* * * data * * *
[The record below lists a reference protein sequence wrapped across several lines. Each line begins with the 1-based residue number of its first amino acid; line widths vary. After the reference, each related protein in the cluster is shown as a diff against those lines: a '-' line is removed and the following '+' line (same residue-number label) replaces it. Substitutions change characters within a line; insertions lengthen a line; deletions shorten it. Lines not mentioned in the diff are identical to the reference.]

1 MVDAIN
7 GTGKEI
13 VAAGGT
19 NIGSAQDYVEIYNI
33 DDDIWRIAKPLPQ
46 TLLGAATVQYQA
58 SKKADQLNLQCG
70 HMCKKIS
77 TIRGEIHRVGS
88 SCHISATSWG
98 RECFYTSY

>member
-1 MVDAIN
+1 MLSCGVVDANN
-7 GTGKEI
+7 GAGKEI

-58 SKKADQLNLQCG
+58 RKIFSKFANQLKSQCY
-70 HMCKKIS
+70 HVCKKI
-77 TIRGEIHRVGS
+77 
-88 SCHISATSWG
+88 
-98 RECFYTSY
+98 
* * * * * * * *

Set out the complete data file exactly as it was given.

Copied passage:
[The record below lists a reference protein sequence wrapped across several lines. Each line begins with the 1-based residue number of its first amino acid; line widths vary. After the reference, each related protein in the cluster is shown as a diff against those lines: a '-' line is removed and the following '+' line (same residue-number label) replaces it. Substitutions change characters within a line; insertions lengthen a line; deletions shorten it. Lines not mentioned in the diff are identical to the reference.]

1 MVDAIN
7 GTGKEI
13 VAAGGT
19 NIGSAQDYVEIYNI
33 DDDIWRIAKPLPQ
46 TLLGAATVQYQA
58 SKKADQLNLQCG
70 HMCKKIS
77 TIRGEIHRVGS
88 SCHISATSWG
98 RECFYTSY

>member
-1 MVDAIN
+1 MLSCGVVDANN
-7 GTGKEI
+7 GAGKEI

-58 SKKADQLNLQCG
+58 RKIFSKFANQLKSQCY
-70 HMCKKIS
+70 HVCKKI
-77 TIRGEIHRVGS
+77 
-88 SCHISATSWG
+88 
-98 RECFYTSY
+98 